“The facts are that there were elections and we won,” he said. “We brought 61 [seats] to this hall and created a government. Those are the rules. That’s the way it works. It turned out that even the democrats know how to take a stand. They know how to fight for their positions and to win.”
This, he averred peculiarly, “is Rabin’s legacy. The legacy of the warrior… to defend what you believe in… to get down in the mud with your hands and feet. And there is mud; we’re surrounded by it.”
As mudslinger-in-chief, he ought to know. As the country’s top diplomat scheduled to become head honcho in less than two years, he could use a few history lessons, if not a better speech-writer.
“A true democrat doesn’t remain silent when others try to erase the rule of law… doesn’t remain silent in the face of violence,” he said. “Our tolerance cannot be taken advantage of to destroy democracy. Democracy needs to know how to defend itself.”
As if to further illustrate his cluelessness about the person he was supposed to be memorializing, and reveal his utter ignorance about the meaning of “democracy,” Lapid tried to give weight to his rant by quoting what Rabin said a few minutes before he was killed: “Violence is the erosion of the foundation of Israeli democracy. It must be condemned, rooted out, isolated.”
According to Lapid, “That’s what we did. Defended ourselves. [We are not in] charm school. We decided not to sit on the sidelines and write erudite articles about tolerance and liberalism while the forces of antidemocratic darkness take control of the country.”
This bit was particularly notable. Israeli peaceniks “sitting on the sidelines” are as hard to come by as “erudite articles about tolerance and liberalism.” Indeed, it’s far easier to be treated to their tired platitudes, such as Lapid’s following remark.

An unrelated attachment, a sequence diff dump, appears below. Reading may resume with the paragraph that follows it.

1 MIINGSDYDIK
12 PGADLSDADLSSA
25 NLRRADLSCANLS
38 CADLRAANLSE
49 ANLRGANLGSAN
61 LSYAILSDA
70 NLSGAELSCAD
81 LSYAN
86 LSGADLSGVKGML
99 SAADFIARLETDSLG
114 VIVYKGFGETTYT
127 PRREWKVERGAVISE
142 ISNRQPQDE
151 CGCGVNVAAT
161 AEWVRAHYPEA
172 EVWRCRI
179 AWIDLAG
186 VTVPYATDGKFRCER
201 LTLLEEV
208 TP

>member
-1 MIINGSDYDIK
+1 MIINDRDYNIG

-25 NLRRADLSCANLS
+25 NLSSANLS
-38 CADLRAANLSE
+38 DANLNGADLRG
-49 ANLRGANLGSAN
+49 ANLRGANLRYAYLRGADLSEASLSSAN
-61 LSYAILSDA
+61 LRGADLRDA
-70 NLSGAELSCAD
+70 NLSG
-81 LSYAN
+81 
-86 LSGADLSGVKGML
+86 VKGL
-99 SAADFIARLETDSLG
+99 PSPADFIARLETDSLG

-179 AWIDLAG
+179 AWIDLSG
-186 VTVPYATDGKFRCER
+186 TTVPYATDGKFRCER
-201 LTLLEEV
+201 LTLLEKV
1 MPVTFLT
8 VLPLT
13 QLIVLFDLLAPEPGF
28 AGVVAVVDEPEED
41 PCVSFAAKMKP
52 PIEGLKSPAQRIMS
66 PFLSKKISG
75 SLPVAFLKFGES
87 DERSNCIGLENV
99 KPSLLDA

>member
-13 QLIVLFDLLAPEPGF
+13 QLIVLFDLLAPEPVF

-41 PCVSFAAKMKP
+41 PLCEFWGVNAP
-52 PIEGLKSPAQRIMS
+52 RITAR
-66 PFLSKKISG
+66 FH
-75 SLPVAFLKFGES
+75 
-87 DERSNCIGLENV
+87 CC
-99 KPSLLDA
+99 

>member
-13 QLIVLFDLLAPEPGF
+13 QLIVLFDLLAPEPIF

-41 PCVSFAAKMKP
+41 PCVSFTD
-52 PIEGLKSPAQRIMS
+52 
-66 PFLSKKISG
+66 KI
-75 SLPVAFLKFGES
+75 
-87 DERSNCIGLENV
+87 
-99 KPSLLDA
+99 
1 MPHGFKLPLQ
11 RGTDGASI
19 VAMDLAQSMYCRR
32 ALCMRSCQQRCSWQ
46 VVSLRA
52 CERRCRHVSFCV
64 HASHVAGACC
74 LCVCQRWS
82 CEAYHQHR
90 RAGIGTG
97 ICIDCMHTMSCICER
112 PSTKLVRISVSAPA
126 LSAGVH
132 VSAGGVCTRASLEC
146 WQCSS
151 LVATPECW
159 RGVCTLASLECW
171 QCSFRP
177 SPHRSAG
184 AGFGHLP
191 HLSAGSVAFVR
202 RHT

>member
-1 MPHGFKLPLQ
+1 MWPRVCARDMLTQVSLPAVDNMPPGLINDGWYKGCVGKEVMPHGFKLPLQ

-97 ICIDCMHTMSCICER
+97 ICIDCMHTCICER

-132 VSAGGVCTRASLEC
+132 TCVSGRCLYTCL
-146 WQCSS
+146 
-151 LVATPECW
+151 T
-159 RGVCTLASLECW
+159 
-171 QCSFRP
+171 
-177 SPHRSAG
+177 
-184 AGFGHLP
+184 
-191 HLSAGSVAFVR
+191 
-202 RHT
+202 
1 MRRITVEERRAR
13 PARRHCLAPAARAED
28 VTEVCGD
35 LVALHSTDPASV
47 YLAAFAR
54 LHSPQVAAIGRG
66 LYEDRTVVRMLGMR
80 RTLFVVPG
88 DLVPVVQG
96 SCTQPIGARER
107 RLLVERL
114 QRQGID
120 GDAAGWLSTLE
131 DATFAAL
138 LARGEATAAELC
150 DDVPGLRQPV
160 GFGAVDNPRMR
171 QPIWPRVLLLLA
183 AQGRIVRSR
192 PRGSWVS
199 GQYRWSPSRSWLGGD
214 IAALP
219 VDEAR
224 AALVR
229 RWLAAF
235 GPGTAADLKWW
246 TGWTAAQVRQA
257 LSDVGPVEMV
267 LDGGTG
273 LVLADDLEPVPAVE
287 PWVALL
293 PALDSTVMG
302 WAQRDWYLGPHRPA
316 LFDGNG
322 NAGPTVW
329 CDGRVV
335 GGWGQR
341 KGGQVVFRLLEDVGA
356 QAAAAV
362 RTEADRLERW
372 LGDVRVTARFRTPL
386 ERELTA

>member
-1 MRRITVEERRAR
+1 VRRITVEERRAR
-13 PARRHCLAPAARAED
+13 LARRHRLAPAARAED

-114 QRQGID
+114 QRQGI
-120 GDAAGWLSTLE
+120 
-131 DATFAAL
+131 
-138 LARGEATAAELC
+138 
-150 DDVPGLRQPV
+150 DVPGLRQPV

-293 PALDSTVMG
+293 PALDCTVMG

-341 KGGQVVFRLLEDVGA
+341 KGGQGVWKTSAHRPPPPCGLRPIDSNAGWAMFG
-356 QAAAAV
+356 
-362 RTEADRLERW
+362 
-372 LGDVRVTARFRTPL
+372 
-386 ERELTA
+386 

Rabin’s murder, he said, “was an assassination [attempt] on Israeli democracy. For the past few years, there has been an attempt to assassinate it by other means. We prevented this at the last minute, out of obligation, out of patriotism, out of the understanding that what happened must never reoccur.”
Finally, he concluded, “I want to tell the antidemocratic forces walking around among us [that] we’re here for a long time. We’re not going anywhere. We’re not afraid of all the shouting.”
LAPID MAY be correct about the longevity of the “anybody but Bibi” coalition, whose members have no interest in seeing it collapse. But he’s lying when he says that he and his partners aren’t scared.
According to a poll published last week by Channel 12, if elections were held today, a Netanyahu-led Likud would garner 34 mandates, with Lapid’s Yesh Atid winning 18 and the rest of the parties securing seats in the single-digits.
This is not to say that Bibi would be “back at Balfour Street,” since he’d still run into the problem he encountered after the last four rounds of Knesset elections: the parties in his ideological camp that refuse to sit with or under him, mostly for personal reasons. Still, the survey is significant, because it constitutes a reminder that, contrary to Lapid’s protestations, the majority of the Jewish state leans rightward.
In other words, though the current coalition was forged in accordance with the rules of Israel’s electoral system, it doesn’t reflect the public’s wishes at the ballot box. This is why many on the Right consider it “undemocratic,” while what they ought to be bemoaning is the mechanism behind it.
It’s Lapid and his ilk that should cease eulogizing Israeli democracy whenever they are criticized for their policies. They also must stop exploiting Rabin’s murder to assassinate the character of the country, and then boast about saving it from itself.